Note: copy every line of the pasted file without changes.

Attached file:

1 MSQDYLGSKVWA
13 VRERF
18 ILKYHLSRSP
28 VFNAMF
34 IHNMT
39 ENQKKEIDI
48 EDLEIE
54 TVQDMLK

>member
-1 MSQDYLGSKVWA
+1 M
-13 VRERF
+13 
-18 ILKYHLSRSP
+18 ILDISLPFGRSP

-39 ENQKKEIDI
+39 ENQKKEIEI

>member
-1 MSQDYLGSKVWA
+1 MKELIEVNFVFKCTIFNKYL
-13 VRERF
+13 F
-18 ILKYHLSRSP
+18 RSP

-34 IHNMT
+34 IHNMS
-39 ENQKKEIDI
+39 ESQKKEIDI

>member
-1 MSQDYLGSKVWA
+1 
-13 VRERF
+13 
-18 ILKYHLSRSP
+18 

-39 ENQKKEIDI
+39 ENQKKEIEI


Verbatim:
1 MSQDYLGSKVWA
13 VRERF
18 ILKYHLSRSP
28 VFNAMF
34 IHNMT
39 ENQKKEIDI
48 EDLEIE
54 TVQDMLK

>member
-1 MSQDYLGSKVWA
+1 M
-13 VRERF
+13 
-18 ILKYHLSRSP
+18 ILDISLPFGRSP

-39 ENQKKEIDI
+39 ENQKKEIEI

>member
-1 MSQDYLGSKVWA
+1 MKELIEVNFVFKCTIFNKYL
-13 VRERF
+13 F
-18 ILKYHLSRSP
+18 RSP

-34 IHNMT
+34 IHNMS
-39 ENQKKEIDI
+39 ESQKKEIDI

>member
-1 MSQDYLGSKVWA
+1 
-13 VRERF
+13 
-18 ILKYHLSRSP
+18 

-39 ENQKKEIDI
+39 ENQKKEIEI